Accessibility in the Middle Ages
The graduate students of Cornell's Medieval Studies Program are pleased to announce their twenty-sixth annual Student Colloquium, which will take place on Saturday, February 20th at the A.D. White House. This year's colloquium will be focused around the concept of 'accessibility,' its connotations, and consequences in the medieval world. The Middle Ages are conventionally seen as static and hierarchical, marked by impermeability of social, geographic, and cultural boundaries. This conference seeks to foreground the dynamism and fluidity of the Middle Ages by focusing upon the points of access by which these borders were negotiated and blurred.
We very much look forward to welcoming Professor Jonathan Hsy, George Washington University, as our keynote speaker whose talk will explore how digital media enable new modes of crafting disability history.
In addressing our theme, papers may consider topics including (but not limited to):
● Access to education and knowledge production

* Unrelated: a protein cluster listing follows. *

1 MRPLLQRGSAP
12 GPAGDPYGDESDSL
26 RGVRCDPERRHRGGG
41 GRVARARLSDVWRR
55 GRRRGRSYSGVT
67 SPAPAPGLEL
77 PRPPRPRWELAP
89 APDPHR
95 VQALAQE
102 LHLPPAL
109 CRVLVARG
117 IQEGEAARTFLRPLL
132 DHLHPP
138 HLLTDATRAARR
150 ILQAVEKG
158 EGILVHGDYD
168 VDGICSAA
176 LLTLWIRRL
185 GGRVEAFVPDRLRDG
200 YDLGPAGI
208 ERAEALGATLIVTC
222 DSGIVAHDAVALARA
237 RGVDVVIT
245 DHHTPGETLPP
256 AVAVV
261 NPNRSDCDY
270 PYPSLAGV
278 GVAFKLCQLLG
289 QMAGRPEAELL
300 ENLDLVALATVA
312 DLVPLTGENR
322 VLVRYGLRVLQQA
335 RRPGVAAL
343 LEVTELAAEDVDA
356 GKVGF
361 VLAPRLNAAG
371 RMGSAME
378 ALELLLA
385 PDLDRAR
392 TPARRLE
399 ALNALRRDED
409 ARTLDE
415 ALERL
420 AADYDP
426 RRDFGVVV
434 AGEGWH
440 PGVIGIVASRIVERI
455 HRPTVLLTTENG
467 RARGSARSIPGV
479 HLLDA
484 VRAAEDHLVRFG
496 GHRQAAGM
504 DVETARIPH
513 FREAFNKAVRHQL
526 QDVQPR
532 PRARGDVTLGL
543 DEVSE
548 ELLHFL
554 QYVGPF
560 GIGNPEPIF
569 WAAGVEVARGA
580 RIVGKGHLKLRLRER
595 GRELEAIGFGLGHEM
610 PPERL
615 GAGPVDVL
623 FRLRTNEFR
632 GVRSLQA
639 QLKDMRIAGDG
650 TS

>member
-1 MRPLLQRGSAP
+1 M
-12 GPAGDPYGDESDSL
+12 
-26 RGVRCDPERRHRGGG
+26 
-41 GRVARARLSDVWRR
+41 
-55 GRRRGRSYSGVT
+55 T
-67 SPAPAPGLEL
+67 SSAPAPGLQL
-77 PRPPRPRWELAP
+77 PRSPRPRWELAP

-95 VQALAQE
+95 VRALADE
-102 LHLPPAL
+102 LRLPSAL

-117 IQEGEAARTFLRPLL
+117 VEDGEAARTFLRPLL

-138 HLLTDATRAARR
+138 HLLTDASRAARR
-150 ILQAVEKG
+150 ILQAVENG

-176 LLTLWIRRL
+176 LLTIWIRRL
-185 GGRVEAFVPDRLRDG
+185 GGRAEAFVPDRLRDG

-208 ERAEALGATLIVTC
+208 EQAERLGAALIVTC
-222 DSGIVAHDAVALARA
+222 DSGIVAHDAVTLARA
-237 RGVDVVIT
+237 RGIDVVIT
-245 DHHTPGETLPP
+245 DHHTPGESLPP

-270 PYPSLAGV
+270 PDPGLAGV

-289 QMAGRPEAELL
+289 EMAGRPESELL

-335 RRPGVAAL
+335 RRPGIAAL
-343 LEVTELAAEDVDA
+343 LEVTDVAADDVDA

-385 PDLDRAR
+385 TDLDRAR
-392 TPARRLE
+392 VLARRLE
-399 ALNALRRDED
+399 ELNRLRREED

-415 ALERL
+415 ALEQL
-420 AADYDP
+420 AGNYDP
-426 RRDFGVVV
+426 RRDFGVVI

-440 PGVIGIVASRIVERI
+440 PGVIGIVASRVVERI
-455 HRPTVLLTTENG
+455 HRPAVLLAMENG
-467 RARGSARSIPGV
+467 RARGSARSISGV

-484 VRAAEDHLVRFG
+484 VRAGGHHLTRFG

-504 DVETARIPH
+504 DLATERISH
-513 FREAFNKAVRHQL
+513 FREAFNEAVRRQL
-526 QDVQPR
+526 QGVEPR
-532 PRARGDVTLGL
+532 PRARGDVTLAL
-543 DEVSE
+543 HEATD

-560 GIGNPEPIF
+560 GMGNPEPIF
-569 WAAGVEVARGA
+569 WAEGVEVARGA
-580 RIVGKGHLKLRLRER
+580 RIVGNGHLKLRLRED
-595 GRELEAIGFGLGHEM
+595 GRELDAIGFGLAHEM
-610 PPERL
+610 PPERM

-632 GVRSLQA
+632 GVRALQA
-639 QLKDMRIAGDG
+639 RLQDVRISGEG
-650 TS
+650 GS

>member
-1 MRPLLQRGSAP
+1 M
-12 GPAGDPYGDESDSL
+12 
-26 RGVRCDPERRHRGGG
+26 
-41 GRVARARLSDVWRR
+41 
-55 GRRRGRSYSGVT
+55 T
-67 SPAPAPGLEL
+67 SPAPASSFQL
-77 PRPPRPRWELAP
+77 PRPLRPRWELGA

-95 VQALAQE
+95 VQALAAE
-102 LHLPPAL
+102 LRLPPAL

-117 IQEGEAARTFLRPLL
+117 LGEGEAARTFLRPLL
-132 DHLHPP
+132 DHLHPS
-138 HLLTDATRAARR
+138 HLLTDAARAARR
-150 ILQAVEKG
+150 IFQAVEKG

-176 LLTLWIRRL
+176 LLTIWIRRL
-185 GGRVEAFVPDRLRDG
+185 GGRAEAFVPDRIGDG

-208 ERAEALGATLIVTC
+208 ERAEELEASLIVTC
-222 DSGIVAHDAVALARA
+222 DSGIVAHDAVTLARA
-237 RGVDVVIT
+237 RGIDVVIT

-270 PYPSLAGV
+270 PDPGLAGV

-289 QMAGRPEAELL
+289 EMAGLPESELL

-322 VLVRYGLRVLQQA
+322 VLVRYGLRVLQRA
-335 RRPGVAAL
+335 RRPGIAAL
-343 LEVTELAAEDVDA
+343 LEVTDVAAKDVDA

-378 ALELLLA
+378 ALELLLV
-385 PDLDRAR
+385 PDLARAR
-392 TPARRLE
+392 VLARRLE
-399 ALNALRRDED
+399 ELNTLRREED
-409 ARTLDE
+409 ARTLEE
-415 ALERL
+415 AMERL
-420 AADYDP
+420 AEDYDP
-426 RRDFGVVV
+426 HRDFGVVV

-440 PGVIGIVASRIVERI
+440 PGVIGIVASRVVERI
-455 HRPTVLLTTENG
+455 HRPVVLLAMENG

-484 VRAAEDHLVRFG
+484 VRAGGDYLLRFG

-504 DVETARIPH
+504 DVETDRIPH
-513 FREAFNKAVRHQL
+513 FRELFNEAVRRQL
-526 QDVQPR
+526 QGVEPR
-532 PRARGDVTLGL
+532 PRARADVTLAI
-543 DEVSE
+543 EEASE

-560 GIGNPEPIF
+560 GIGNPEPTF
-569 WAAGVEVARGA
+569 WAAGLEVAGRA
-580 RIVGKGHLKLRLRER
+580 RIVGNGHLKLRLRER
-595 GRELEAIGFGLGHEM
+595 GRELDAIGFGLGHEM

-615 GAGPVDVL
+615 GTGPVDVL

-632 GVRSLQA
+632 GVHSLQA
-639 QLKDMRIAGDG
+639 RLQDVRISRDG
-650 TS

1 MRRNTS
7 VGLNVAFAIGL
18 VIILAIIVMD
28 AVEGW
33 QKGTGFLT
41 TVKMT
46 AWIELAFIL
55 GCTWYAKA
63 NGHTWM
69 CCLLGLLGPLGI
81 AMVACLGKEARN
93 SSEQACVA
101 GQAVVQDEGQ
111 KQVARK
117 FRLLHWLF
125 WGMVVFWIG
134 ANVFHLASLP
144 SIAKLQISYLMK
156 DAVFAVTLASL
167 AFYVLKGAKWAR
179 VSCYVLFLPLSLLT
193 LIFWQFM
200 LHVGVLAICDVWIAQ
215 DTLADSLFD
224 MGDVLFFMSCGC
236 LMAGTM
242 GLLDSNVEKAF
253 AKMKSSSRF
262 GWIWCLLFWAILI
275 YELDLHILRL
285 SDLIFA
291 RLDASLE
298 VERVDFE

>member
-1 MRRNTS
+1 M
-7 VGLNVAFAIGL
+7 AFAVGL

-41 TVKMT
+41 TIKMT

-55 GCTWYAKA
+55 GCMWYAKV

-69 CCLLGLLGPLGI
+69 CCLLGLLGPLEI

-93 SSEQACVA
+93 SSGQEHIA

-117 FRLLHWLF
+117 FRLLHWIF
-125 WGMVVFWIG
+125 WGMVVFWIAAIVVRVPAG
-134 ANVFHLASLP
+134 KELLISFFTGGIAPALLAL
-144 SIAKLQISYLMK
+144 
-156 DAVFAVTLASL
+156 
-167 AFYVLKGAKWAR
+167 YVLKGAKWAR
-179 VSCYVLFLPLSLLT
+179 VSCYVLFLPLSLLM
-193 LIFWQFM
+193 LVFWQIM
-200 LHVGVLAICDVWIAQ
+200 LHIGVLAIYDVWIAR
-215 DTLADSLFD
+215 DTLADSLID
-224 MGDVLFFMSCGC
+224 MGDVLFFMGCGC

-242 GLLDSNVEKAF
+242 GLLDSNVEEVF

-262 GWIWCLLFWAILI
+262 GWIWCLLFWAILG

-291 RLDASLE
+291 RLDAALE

● Ethnicity, identity, and access to power
● Identity politics
● Travel and trade
● Diplomacy and diplomatics
● Modern modes of accessing 'the Medieval'
● Memory, authority, and the ethics of reading
● Accessing the Divine
We invite graduate students to share papers focusing on Late Antiquity, the Middle Ages, or the Early Modern Period in Western Europe and beyond. We welcome submissions in all disciplines, including literature, history, history of art, archaeology, linguistics, musicology, paleography, philosophy, and theology.
Abstract submissions (c. 300 words) for 20-minute presentations must be received by November 13th, 2015 in order to be considered. They may be submitted by e-mail attachment to firstname.lastname@example.org with the subject line MSSC CFP.